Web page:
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[NREL] National Wind Technology Center to Debut New Dynamometer

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New test facility will be used to accelerate the development and deployment of next-generation wind energy technologies.

This fall, the National Wind Technology Center (NWTC) at the National Renewable Energy Laboratory (NREL) will open a new dynamometer test facility. Funded by a grant from the U.S. Department of Energy under the American Recovery and Reinvestment Act (ARRA), the new facility will offer wind industry engineers a unique opportunity to conduct a wide range of tests on the mechanical and electrical power producing systems of a wind turbine including generators, gearboxes, power converters, bearings, brakes, lubrication, cooling, and control systems.

Dynamometers enable industry and testing agencies to verify the performance and reliability of wind turbine drivetrain prototypes and commercial machines before they are deployed in the field, thus reducing the risk of possible failures and maintenance or replacement costs. The drivetrains are tested by simulating operating field conditions in a laboratory environment. In a typical dynamometer test, a powerful motor replaces the rotor and blades of a wind turbine.

Wind Energy Technology

New test facility will be used to accelerate the development and deployment of next generation wind energy technologies.

As one of the largest dynamometers in the world, the new NWTC facility will be capable of testing the performance of wind turbine drivetrains with capacity ratings up to 5 megawatts. The new facility incorporates a hydraulic device that simulates all the forces and moments that a wind turbine rotor imparts on a drivetrain in addition to torque. Only a handful of test facilities in the world have this capability; drivetrain testing under torque loads only is the norm.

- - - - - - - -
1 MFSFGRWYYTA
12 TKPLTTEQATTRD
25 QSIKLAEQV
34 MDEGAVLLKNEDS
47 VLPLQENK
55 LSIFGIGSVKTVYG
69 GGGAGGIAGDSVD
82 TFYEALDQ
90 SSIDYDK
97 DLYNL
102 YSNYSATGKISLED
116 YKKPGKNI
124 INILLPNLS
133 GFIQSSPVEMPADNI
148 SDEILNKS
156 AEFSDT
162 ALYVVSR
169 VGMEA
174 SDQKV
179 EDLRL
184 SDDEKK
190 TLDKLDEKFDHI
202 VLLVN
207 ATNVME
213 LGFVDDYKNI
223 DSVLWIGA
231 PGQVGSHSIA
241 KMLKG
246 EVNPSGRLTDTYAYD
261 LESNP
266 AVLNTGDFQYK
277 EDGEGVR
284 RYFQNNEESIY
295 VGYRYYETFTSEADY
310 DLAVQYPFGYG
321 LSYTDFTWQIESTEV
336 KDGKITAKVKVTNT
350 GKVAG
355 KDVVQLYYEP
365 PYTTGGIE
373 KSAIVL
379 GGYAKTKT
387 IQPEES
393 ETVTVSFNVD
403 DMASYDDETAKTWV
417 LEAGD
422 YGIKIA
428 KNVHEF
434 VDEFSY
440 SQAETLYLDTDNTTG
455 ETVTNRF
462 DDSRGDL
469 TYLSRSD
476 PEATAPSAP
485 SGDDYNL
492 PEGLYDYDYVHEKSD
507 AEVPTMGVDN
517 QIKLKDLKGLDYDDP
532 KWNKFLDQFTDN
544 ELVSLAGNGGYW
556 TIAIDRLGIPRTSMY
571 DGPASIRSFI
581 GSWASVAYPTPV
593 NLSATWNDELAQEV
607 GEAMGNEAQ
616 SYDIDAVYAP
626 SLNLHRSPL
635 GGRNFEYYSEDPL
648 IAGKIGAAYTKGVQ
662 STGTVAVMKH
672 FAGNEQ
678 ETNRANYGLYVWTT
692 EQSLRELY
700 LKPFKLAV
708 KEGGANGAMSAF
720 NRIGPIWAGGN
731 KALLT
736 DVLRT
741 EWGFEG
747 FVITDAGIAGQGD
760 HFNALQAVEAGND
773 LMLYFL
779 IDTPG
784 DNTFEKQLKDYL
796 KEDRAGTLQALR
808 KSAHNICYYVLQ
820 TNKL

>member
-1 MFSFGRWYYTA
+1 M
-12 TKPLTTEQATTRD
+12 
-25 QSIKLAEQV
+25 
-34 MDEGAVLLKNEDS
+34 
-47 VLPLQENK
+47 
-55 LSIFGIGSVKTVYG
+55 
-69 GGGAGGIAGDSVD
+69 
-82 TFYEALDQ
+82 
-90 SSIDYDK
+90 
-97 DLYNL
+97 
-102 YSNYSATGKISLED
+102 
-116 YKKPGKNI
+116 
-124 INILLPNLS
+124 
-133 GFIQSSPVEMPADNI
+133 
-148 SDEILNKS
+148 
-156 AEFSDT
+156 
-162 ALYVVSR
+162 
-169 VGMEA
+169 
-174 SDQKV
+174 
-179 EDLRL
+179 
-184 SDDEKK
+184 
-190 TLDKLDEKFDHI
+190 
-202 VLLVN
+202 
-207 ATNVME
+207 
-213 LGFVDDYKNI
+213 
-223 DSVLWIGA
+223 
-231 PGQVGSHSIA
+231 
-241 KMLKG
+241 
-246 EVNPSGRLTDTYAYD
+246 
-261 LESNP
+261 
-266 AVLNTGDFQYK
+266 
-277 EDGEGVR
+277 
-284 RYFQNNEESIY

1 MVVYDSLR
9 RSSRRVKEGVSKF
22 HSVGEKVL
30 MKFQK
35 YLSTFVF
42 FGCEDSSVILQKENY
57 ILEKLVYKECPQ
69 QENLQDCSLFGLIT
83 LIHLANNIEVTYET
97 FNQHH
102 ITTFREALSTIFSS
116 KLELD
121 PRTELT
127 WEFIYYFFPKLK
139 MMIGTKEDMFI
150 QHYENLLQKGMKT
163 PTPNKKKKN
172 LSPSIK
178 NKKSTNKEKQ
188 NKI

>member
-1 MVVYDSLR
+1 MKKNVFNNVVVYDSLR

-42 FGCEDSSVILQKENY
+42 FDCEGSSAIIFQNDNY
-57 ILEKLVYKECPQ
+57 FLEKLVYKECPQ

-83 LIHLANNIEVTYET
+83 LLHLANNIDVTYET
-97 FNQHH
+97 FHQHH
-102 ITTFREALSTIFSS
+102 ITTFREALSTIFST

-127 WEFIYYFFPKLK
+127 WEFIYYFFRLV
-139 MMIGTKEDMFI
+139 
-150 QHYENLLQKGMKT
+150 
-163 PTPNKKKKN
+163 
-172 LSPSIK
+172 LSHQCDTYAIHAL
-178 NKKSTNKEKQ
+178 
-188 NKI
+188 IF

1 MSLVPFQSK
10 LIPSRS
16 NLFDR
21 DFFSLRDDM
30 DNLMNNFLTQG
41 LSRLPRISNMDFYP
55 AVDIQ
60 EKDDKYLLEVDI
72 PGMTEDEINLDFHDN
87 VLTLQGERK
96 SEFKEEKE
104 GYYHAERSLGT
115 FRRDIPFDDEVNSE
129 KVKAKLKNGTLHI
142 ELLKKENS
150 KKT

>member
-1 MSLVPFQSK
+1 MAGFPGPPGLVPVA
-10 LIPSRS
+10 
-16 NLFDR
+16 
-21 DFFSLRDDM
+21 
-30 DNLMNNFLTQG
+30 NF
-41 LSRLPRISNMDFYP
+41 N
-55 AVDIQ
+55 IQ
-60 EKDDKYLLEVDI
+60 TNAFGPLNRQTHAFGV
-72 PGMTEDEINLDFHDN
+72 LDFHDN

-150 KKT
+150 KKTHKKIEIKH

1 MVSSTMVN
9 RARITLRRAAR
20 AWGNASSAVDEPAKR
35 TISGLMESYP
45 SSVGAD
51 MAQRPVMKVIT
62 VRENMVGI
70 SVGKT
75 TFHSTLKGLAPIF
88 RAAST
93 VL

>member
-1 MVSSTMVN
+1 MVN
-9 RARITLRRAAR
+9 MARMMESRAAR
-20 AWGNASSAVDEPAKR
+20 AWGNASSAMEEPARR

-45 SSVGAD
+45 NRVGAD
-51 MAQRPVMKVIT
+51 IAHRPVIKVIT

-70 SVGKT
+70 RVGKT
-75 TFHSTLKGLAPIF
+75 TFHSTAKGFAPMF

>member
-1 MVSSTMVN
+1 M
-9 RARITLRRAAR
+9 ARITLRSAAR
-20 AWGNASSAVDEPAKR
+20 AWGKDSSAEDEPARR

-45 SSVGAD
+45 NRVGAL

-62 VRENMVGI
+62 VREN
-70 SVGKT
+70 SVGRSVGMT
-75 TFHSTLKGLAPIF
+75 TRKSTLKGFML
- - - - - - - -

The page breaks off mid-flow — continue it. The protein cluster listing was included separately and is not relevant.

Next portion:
In addition to testing the performance of multi-megawatt drivetrains, a drivetrain under test at the new NWTC facility can also be connected either directly to the grid or to a Controllable Grid Interface (CGI) to provide system engineers with a better understanding of how wind turbines react to grid disturbances. The CGI will test wind turbines offline from the grid, verify compliance with standards, and provide grid operators with the performance information they need for a fraction of the time and cost it would take to test the turbine in the field.

Key Research Results

Achievement

With funding from an ARRA grant from the Energy Department, NREL’s National Wind Technology Center will open a new dynamometer test facility this fall.

Key Result

The new facility will offer wind industry engineers a unique opportunity to conduct a wide range of tests on the mechanical and electrical power producing systems of wind turbines.

Potential Impact

Research conducted at the new facility will accelerate the development and deployment of next-generation wind energy technologies.

Year: 2013

Technical Contact: Mark McDade, mark.mcdade@nrel.gov

Source: NREL

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